Public happy to support charities that provide services for Government

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Public happy to support charities that provide services for Government

Public happy to support charities that provide services for Government

Most people are not put off from giving to a charity if it provides services for the Government in exchange for funding but do not want to see charities take on more, according to a new report from nfpSynergy.

The nfpSynergy report, Do the public think it is acceptable for charities to provide public services for the government? shows that just over half (53%) think that it is ‘very acceptable’ or ‘somewhat acceptable’, with 8% thinking that it is somewhat or very unacceptable. Two thirds (65%) of the public also say that knowing that a charity receives both public and government funding for the services it provides would make no difference to their likelihood to support, with 13% saying that it makes them less likely to support.

However, the public are increasingly unsure about charities playing a greater role in service provision. 41% said they would be happy to see this, while 38% were unsure, and 21% oppose it. This has changed since 2009, when 56% said they would be happy, 28% unsure, and 16% in opposition.

The report says:

“This change suggests that seven years of Conservative-led governments has caused a shift in public perceptions when it comes to service provision. The public may be reluctant to see further changes to who provides services, following a period in which many services have had their funding reduced or outsourced.”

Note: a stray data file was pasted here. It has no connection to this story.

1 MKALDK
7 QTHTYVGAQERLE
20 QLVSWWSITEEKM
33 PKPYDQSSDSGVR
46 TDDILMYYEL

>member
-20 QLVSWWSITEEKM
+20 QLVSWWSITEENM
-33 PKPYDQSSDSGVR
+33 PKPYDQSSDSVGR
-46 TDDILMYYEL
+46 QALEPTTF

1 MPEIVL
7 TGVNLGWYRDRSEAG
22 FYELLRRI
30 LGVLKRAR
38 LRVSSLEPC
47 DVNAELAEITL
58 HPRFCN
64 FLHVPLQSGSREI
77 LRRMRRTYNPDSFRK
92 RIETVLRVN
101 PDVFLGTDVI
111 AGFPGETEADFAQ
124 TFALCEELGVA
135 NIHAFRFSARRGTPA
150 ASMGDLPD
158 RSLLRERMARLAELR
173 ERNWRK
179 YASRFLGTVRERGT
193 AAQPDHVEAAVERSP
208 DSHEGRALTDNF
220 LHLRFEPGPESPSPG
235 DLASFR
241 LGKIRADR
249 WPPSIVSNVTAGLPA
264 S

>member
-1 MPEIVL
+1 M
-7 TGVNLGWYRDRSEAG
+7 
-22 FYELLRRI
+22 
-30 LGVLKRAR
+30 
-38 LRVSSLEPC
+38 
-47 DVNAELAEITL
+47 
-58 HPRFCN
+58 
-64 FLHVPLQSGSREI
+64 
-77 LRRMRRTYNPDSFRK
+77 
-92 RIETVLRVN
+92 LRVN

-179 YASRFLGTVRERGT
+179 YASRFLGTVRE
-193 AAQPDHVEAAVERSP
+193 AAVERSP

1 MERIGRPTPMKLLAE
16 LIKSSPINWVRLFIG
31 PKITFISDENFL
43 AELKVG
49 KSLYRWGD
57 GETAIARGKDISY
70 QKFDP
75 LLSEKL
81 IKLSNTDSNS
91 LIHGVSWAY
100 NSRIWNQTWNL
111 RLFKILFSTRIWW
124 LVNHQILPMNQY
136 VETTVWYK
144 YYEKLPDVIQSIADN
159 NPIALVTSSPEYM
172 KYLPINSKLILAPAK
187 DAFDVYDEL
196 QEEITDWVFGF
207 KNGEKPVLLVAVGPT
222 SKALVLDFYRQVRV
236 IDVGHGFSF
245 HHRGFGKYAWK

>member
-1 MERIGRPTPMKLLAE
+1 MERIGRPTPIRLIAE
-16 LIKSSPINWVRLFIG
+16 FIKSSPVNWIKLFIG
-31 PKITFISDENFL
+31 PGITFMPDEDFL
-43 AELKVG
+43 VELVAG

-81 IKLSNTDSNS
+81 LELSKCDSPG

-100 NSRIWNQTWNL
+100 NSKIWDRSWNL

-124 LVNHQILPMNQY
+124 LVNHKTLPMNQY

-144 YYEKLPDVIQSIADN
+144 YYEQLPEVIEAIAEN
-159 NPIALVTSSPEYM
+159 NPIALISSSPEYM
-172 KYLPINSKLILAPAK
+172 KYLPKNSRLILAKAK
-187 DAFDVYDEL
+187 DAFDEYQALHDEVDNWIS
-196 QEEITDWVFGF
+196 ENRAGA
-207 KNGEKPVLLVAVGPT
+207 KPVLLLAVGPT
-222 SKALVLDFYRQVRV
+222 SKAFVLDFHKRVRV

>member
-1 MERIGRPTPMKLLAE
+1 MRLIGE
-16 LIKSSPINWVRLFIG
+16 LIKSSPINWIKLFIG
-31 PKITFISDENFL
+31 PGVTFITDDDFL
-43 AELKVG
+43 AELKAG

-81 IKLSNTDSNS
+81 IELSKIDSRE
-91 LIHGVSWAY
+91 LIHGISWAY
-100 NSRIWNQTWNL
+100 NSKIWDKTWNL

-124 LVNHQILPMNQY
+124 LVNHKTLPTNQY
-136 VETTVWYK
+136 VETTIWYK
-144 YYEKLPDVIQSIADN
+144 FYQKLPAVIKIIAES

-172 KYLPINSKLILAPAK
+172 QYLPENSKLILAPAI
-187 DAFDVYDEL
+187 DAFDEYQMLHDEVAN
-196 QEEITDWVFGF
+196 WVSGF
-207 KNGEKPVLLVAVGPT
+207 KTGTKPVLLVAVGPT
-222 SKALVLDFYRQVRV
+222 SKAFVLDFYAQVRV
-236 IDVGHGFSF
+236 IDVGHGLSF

Despite this unwillingness to se charities take on more, they are however seen as the most acceptable external providers of public services for the government. Over half (53%) think that this is ‘very acceptable’ or ‘somewhat acceptable’, and 8% think that it is somewhat or very unacceptable. In contrast, 35% of the public think it acceptable for private companies to provide public services.

The report compares data from its July 2017 Charity Awareness Monitor to that from November 2009, and examines public attitudes towards charities taking a role in service provision, and how those compare to attitudes toward the participation of private companies.

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